Solar cells, also called photovoltaic (PV) cells by scientists, convert sunlight directly into electricity. PV gets its name from the process of converting light (photons) to electricity (voltage), which is called the PV effect. The PV effect was discovered in 1954 when scientists at Bell Telephone discovered that silicon (an element found in sand) created an electric charge when exposed to sunlight. Soon solar cells were being used to power space satellites and smaller items like calculators and watches.
Traditional solar cells are made from silicon, are usually flat-plate, and generally are the most efficient. Second-generation solar cells are called thin-film solar cells because they are made from amorphous silicon or nonsilicon materials such as cadmium telluride. Thin film solar cells use layers of semiconductor materials only a few micrometers thick. Because of their flexibility, thin film solar cells can double as rooftop shingles and tiles, building facades, or the glazing for skylights.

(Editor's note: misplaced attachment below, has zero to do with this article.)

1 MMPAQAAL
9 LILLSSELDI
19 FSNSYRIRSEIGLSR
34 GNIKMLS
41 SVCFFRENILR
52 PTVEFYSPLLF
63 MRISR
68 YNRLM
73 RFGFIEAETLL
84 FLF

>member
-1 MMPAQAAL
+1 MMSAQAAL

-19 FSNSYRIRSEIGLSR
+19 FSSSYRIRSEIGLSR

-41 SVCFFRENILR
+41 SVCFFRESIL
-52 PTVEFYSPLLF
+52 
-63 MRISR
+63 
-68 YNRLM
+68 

Third-generation solar cells are being made from a variety of new materials besides silicon, including solar inks using conventional printing press technologies, solar dyes, and conductive plastics. Some new solar cells use plastic lenses or mirrors to concentrate sunlight onto a very small piece of high-efficiency PV material. The PV material is more expensive, but because so little is needed, these systems are becoming cost-effective for use by utilities and industry. However, because the lenses must be pointed at the sun, the use of concentrating collectors is limited to the sunniest parts of the country.